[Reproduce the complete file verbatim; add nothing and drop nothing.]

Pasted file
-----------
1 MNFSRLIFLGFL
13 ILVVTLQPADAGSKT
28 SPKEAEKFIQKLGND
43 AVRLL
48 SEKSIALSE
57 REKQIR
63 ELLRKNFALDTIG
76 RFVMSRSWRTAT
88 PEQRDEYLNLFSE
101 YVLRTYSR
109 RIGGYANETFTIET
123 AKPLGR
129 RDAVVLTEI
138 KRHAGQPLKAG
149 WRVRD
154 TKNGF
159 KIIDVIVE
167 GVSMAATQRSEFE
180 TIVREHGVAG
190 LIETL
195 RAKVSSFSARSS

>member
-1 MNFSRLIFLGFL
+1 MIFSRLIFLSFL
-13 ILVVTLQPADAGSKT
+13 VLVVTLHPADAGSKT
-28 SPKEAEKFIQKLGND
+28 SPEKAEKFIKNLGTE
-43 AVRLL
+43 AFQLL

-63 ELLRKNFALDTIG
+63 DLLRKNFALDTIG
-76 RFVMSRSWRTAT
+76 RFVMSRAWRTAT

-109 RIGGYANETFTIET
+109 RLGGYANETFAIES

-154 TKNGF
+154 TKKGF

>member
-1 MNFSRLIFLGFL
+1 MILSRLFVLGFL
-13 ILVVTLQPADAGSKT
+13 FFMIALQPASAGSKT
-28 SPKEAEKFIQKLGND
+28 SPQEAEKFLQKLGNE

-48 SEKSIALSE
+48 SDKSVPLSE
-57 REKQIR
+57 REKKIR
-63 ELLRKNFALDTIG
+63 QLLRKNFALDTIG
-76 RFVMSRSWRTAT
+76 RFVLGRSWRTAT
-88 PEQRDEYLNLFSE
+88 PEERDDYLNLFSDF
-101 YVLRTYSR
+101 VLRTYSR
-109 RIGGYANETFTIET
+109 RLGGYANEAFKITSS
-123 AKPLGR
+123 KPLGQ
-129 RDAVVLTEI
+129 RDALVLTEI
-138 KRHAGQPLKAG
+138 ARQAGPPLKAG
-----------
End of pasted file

1 MNFSRLIFLGFL
13 ILVVTLQPADAGSKT
28 SPKEAEKFIQKLGND
43 AVRLL
48 SEKSIALSE
57 REKQIR
63 ELLRKNFALDTIG
76 RFVMSRSWRTAT
88 PEQRDEYLNLFSE
101 YVLRTYSR
109 RIGGYANETFTIET
123 AKPLGR
129 RDAVVLTEI
138 KRHAGQPLKAG
149 WRVRD
154 TKNGF
159 KIIDVIVE
167 GVSMAATQRSEFE
180 TIVREHGVAG
190 LIETL
195 RAKVSSFSARSS

>member
-1 MNFSRLIFLGFL
+1 MIFSRLIFLSFL
-13 ILVVTLQPADAGSKT
+13 VLVVTLHPADAGSKT
-28 SPKEAEKFIQKLGND
+28 SPEKAEKFIKNLGTE
-43 AVRLL
+43 AFQLL

-63 ELLRKNFALDTIG
+63 DLLRKNFALDTIG
-76 RFVMSRSWRTAT
+76 RFVMSRAWRTAT

-109 RIGGYANETFTIET
+109 RLGGYANETFAIES

-154 TKNGF
+154 TKKGF

>member
-1 MNFSRLIFLGFL
+1 MILSRLFVLGFL
-13 ILVVTLQPADAGSKT
+13 FFMIALQPASAGSKT
-28 SPKEAEKFIQKLGND
+28 SPQEAEKFLQKLGNE

-48 SEKSIALSE
+48 SDKSVPLSE
-57 REKQIR
+57 REKKIR
-63 ELLRKNFALDTIG
+63 QLLRKNFALDTIG
-76 RFVMSRSWRTAT
+76 RFVLGRSWRTAT
-88 PEQRDEYLNLFSE
+88 PEERDDYLNLFSDF
-101 YVLRTYSR
+101 VLRTYSR
-109 RIGGYANETFTIET
+109 RLGGYANEAFKITSS
-123 AKPLGR
+123 KPLGQ
-129 RDAVVLTEI
+129 RDALVLTEI
-138 KRHAGQPLKAG
+138 ARQAGPPLKAG